Snapeas on the beach!
Snapeas on the beach!

One of the larger supermarkets in the town stocked Daura Damm, the gluten free lager, for just 0.69EUR a can – we carried a six pack back to our room and kept it in the fridge. A holiday’s not a holiday without an ice cold beer.

Eating Out

Lobster salad
Lobster salad

Finding suitable places to eat out was by far the hardest part of the holiday. Even vegetarian options were few and far between and Craig went for fish most of the time when we were out and about. Some of the worst meals I had included an anchovy and tuna salad, which was literally a tin of tuna, a few anchovies, plenty chopped fresh tomato and a big pile of sliced raw white onion. For real. Another salad I ordered was smoked salmon and gorgonzola, it came drenched in an over-powering cheesy dressing. Not my cup of tea.

Paella in Benidorm
Paella in Benidorm

As for the best meals, we had a couple of cracking paellas. The first was in a restaurant on Altea harbour, where we ordered the chef’s special menu and requested no gluten or meat. The waitress completely understood our request and we were served a fantastic four course meal that included a smoked salmon salad (done right), a salmon tartar, a fish paella and an ice cream and plum dessert. Big thumbs up for that one!

IMG_2745 IMG_2744 _MG_2754

When in Benidorm, we expected there would be more choice but this wasn’t the case. There were plenty of pizza places and fish and chips, but not much authentic Spanish food. We finally stumbled across Artegas II on the seafront after an hour-long trek around the city for something to suit our specific needs. Craig and I ordered the seafood paella and it was HUGE! Chock full of fresh seafood including clams, mussels, prawns and squid – absolutely delicious. By chance, Johnny Vegas and the Benidorm crew were also in this restaurant so Craig got a pic and the waiters were in great spirits too.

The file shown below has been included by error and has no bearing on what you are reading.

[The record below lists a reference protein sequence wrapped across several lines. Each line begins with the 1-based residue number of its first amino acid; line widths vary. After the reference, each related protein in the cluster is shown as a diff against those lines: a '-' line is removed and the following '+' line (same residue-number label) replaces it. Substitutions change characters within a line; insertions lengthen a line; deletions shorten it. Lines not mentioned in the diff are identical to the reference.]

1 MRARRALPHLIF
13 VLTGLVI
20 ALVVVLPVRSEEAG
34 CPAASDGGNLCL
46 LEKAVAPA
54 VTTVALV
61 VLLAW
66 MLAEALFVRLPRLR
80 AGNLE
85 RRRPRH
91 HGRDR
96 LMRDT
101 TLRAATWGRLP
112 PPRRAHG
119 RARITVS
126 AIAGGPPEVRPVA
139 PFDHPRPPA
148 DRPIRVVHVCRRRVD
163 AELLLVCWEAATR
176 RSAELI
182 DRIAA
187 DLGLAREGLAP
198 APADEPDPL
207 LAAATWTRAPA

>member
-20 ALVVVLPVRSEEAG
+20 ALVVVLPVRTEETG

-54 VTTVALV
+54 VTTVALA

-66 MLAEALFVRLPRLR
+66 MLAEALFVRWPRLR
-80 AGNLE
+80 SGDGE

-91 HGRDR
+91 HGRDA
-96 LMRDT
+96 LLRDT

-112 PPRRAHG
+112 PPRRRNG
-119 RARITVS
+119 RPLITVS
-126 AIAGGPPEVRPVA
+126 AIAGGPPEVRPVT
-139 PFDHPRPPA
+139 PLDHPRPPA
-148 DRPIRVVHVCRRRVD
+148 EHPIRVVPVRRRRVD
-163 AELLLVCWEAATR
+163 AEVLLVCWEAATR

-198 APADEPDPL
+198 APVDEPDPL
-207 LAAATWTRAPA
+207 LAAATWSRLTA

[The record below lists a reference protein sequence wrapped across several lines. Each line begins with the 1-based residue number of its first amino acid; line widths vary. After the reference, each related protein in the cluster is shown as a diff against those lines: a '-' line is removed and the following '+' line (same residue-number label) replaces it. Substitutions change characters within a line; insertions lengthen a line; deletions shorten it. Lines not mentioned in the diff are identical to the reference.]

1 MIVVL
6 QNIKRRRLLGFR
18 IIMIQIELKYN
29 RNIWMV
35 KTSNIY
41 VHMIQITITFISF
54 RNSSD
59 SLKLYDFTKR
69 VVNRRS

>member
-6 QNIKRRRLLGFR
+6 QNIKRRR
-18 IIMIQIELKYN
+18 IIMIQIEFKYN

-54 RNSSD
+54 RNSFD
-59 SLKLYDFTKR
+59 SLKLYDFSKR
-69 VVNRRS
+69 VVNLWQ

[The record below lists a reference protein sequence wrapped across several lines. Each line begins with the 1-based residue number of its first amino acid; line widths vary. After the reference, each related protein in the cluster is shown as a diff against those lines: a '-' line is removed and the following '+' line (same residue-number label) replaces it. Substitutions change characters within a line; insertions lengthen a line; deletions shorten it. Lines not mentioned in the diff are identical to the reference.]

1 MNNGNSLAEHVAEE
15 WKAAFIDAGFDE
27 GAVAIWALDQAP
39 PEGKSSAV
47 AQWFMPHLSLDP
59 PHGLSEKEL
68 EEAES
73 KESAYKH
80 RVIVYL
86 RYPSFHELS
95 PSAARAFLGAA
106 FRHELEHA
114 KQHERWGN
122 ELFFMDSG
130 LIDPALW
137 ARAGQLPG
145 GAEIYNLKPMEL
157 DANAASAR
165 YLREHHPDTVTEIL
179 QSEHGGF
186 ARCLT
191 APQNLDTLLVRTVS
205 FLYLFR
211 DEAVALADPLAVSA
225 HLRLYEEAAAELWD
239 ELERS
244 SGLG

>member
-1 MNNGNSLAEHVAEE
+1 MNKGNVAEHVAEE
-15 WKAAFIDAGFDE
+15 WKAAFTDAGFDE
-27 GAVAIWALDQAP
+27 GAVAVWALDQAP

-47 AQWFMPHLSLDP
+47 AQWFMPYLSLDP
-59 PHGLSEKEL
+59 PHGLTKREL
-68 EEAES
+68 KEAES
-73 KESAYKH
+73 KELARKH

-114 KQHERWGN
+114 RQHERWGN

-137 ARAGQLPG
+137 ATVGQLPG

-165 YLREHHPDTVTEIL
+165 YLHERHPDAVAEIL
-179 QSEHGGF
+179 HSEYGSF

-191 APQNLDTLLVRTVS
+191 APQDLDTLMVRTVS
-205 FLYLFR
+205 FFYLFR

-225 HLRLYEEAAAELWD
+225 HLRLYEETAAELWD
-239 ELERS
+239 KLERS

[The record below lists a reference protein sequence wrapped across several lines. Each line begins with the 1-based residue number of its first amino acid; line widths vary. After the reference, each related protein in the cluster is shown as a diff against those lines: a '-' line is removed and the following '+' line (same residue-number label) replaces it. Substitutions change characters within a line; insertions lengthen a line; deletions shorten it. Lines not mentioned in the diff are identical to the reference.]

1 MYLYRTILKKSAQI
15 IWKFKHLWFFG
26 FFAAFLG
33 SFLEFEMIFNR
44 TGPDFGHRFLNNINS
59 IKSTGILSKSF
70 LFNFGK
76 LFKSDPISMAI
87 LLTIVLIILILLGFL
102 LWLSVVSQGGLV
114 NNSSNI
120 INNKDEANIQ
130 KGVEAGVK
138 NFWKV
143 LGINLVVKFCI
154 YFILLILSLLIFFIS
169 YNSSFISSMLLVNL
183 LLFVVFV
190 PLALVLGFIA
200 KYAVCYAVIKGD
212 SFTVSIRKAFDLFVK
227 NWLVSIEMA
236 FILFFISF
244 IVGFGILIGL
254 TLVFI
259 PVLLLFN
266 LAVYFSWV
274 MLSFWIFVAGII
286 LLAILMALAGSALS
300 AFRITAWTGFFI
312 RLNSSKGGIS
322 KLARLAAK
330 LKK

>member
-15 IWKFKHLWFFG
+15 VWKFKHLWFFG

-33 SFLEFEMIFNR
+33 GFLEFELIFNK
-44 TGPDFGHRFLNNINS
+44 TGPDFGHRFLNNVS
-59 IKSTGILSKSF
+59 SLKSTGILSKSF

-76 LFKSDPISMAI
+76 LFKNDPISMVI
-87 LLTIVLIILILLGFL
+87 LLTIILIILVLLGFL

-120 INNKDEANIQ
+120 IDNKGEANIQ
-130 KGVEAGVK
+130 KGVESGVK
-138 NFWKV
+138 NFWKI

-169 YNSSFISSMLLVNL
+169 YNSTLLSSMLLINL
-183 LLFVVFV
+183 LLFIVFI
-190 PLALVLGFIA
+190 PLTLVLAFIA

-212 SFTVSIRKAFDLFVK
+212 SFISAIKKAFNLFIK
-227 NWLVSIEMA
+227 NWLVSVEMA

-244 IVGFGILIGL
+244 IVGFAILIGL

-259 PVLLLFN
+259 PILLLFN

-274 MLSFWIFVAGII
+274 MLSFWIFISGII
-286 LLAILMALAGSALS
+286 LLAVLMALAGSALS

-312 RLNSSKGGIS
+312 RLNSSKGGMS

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Seitan burger

Saving the best ‘til last, our favourite restaurant we visited during our break was Mamarosa. Located at the top of the hill in the heart of the old town, this fantastic little place is real gem in Altea’s crown. This was the only restaurant we had researched before travelling to Spain, as we had scoured the Altea Tripadvisor page for great gluten free and vegetarian food and this is what had popped up. Mamarosa is ran by couple Grego and Allan, who were both incredibly friendly and welcoming.

Gluten free chicken burger
Gluten free chicken burger

It was very pleasant to take a break from speaking pigeon Spanish to chat to Allan, who was from rural Scotland. He recommended a couple of fantastic wines (although we are not wine connoisseurs, we do enjoy a tipple or two). I had a gluten free chicken burger, which had a tropical twist and came with homemade chips. Craig had a seitan vegan burger, also served with chips

The whole meal was a absolute pleasure and a welcome break from the many tourist traps in the area.

All in all, the holiday was hit and miss for gluten free but we did have a couple of corking meals. I’m looking forward to seeing what Rhodes brings later on in the year, plenty of gyros, greek salads and cocktails I imagine!